Position a rack in the center of the oven.  If you have one, place a baking stone on the rack, and preheat to 400 degrees.  Line a rimless baking sheet with parchment paper.

On a lightly floured work surface, roll out the dough into a very thin (no more than 1/16-inch thick) 14-inch-diameter round.  Roll out the edges a bit thinner than the center so that when the edges are folded over to make a border, it won’t be too thick.  Transfer to the baking sheet.

In a small bowl, combine the flour and 2 Tablespoons of the sugar with your fingers and sprinkle over the dough, leaving a 2-inch border.  Arrange the nectarines and peaches in concentric circles on top on the sugar, leaving a border.  Sprinkle the fruit with 4 Tablespoons of the remaining sugar.  Fold the border of dough over onto the nectarines.  Lightly brush the dough with a little water and sprinkle with the remaining 1 Tablespoon sugar.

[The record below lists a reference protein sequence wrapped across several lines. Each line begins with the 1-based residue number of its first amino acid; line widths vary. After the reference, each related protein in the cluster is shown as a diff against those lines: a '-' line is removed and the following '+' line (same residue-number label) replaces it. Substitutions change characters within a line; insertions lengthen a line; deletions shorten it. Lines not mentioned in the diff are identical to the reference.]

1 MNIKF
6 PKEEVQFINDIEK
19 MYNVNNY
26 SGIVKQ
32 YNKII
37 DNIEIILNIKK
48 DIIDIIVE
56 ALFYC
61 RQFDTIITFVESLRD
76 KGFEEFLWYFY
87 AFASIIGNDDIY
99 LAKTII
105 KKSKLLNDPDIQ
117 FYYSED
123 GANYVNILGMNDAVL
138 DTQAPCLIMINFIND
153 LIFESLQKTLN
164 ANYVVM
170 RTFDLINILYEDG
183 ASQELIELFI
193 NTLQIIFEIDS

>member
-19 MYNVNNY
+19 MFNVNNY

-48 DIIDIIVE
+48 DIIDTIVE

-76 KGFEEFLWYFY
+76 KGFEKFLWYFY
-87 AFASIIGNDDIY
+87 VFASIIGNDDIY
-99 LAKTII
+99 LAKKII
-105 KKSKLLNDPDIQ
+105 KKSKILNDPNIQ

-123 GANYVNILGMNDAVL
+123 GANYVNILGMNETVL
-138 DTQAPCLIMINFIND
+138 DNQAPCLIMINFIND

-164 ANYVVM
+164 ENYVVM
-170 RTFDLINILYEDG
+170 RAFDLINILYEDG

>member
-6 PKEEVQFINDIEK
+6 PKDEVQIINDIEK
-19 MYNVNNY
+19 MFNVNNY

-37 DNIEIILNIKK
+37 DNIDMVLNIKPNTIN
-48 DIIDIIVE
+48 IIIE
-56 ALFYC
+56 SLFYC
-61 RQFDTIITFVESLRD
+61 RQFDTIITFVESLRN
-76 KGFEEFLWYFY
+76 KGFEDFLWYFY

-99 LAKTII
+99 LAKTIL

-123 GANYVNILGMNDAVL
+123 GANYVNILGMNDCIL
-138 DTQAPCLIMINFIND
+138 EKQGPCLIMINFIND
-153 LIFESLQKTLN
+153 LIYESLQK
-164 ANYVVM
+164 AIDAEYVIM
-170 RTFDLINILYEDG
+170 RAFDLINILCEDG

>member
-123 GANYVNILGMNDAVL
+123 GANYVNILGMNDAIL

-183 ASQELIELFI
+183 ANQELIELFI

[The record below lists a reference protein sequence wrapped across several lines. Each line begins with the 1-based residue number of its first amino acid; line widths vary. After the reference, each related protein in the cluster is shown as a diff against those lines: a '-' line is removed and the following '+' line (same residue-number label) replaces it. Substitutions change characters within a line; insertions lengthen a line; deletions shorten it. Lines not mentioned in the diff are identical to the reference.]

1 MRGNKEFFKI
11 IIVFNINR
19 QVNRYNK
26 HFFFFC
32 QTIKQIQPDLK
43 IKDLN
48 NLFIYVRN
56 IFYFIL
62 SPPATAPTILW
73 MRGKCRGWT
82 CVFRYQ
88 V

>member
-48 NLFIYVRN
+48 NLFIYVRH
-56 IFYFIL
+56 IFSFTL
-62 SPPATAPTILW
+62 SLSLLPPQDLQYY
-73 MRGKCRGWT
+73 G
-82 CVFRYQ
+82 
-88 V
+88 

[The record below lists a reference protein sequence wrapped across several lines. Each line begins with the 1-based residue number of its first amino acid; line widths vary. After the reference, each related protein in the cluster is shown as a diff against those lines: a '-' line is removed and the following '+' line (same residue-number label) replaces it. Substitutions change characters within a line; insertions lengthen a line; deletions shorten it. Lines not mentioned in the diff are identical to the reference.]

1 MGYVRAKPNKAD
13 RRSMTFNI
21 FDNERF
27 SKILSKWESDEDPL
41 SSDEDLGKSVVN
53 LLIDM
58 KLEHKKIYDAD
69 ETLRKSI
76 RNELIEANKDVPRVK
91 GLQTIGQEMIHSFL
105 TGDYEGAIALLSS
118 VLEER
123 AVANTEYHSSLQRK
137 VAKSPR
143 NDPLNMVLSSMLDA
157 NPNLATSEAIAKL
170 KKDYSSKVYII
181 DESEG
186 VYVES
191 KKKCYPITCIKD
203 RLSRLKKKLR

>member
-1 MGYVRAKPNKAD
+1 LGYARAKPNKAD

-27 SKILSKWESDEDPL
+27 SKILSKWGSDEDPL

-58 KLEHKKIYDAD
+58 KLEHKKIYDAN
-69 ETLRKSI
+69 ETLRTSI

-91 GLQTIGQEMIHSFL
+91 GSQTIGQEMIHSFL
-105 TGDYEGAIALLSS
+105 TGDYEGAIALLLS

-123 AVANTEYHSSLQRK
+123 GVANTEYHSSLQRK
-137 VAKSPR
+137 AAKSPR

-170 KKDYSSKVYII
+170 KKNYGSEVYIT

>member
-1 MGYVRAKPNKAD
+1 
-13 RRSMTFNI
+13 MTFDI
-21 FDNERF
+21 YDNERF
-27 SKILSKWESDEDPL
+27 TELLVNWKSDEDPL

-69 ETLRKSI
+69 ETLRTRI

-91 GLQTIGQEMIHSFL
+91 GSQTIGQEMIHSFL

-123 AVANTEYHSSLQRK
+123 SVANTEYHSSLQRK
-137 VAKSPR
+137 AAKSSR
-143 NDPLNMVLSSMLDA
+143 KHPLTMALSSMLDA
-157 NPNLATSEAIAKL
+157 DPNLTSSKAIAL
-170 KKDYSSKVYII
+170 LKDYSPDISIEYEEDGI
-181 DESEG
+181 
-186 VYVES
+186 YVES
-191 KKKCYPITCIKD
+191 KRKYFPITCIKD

Bake until the edges and bottom of the pastry are quite brown (lift up an edge of the galette with a spatula to check), 50 minutes to 1 hour.

Immediately slide the galette off the pan onto a large wire cooling rack.  Let stand for 5 minutes.  If the nectarines and peaches have given off syrupy juices that have collected in the galette, brush them over the fruit to make an instant glaze.  Let the galette stand for at least 10 minutes, and serve warm or at room temperature.